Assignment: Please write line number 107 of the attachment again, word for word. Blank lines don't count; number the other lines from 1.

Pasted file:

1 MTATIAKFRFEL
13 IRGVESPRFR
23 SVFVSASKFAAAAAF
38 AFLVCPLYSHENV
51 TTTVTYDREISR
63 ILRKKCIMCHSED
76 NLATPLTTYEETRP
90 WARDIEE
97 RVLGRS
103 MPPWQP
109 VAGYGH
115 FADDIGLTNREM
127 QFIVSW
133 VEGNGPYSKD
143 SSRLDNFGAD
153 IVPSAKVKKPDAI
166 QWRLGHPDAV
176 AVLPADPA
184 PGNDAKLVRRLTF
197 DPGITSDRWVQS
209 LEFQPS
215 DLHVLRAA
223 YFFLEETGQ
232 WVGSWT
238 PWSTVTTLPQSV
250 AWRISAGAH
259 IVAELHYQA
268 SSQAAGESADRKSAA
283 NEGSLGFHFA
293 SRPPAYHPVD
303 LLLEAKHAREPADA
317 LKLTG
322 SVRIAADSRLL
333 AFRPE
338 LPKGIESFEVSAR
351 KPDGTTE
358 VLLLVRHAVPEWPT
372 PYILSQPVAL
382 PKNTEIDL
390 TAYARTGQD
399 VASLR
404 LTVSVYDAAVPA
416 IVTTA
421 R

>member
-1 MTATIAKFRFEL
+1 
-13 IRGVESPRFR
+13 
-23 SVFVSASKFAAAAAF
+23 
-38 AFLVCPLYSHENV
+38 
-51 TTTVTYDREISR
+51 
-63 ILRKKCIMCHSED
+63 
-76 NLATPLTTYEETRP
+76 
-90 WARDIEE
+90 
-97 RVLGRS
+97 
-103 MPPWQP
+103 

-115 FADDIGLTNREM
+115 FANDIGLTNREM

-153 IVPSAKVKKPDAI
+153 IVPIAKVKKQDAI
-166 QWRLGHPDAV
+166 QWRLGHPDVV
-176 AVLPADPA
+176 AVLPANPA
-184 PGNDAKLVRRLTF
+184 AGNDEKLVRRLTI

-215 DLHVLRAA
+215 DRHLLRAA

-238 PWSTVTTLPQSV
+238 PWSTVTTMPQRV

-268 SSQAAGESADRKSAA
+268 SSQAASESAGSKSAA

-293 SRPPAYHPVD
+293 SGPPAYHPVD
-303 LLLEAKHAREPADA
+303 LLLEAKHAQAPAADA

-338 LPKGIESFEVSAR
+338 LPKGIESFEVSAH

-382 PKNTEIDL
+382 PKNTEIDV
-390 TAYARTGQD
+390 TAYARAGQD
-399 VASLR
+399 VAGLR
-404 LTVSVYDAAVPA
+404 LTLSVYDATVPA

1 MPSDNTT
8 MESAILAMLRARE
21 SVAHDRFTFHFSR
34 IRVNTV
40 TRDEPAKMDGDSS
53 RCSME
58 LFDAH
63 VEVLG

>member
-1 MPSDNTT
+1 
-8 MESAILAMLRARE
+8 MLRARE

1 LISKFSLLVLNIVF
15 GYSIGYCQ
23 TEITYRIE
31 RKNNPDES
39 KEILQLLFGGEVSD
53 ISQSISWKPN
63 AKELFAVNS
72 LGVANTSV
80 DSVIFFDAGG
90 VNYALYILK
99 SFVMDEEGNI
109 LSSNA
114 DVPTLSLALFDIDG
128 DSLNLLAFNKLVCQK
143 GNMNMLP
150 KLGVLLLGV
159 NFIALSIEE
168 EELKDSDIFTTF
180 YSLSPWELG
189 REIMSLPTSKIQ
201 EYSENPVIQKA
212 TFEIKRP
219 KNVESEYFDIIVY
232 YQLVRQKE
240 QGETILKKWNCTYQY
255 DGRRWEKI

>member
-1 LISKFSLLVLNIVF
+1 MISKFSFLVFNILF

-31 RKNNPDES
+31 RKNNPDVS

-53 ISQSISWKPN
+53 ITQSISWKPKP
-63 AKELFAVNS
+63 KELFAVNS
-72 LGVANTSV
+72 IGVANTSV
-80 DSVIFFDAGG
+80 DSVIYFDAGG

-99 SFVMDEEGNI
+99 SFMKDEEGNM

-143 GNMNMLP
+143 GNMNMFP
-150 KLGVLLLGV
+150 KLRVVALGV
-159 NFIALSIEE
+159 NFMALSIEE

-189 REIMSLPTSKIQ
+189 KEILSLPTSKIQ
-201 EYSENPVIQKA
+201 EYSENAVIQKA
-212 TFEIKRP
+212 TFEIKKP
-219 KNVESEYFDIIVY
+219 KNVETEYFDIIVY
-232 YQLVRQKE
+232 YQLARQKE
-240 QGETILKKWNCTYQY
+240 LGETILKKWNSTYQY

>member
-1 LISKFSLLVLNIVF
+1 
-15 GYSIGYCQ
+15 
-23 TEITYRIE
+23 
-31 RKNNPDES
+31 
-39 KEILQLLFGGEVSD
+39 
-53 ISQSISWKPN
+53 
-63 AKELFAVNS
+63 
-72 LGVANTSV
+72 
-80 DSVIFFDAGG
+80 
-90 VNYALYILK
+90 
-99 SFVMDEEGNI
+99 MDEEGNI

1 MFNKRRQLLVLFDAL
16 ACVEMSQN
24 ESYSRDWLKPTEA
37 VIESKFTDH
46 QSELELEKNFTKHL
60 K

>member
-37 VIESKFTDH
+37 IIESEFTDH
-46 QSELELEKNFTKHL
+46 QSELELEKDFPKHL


-8 MESAILAMLRARE